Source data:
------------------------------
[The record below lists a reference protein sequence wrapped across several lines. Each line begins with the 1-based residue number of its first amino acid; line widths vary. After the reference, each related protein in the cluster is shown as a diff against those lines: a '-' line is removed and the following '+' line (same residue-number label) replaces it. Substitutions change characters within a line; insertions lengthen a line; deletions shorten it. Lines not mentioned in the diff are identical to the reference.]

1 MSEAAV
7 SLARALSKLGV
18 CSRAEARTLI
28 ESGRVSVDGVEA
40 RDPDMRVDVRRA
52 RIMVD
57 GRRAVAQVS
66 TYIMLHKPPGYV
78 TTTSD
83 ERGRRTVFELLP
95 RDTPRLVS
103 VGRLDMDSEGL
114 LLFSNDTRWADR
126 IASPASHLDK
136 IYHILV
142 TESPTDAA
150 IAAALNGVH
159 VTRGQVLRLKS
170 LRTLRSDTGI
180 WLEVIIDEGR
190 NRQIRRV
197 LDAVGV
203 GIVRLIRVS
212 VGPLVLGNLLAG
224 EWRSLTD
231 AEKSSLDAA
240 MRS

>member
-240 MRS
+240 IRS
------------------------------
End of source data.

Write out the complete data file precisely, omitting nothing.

[The record below lists a reference protein sequence wrapped across several lines. Each line begins with the 1-based residue number of its first amino acid; line widths vary. After the reference, each related protein in the cluster is shown as a diff against those lines: a '-' line is removed and the following '+' line (same residue-number label) replaces it. Substitutions change characters within a line; insertions lengthen a line; deletions shorten it. Lines not mentioned in the diff are identical to the reference.]

1 MSEAAV
7 SLARALSKLGV
18 CSRAEARTLI
28 ESGRVSVDGVEA
40 RDPDMRVDVRRA
52 RIMVD
57 GRRAVAQVS
66 TYIMLHKPPGYV
78 TTTSD
83 ERGRRTVFELLP
95 RDTPRLVS
103 VGRLDMDSEGL
114 LLFSNDTRWADR
126 IASPASHLDK
136 IYHILV
142 TESPTDAA
150 IAAALNGVH
159 VTRGQVLRLKS
170 LRTLRSDTGI
180 WLEVIIDEGR
190 NRQIRRV
197 LDAVGV
203 GIVRLIRVS
212 VGPLVLGNLLAG
224 EWRSLTD
231 AEKSSLDAA
240 MRS

>member
-240 MRS
+240 IRS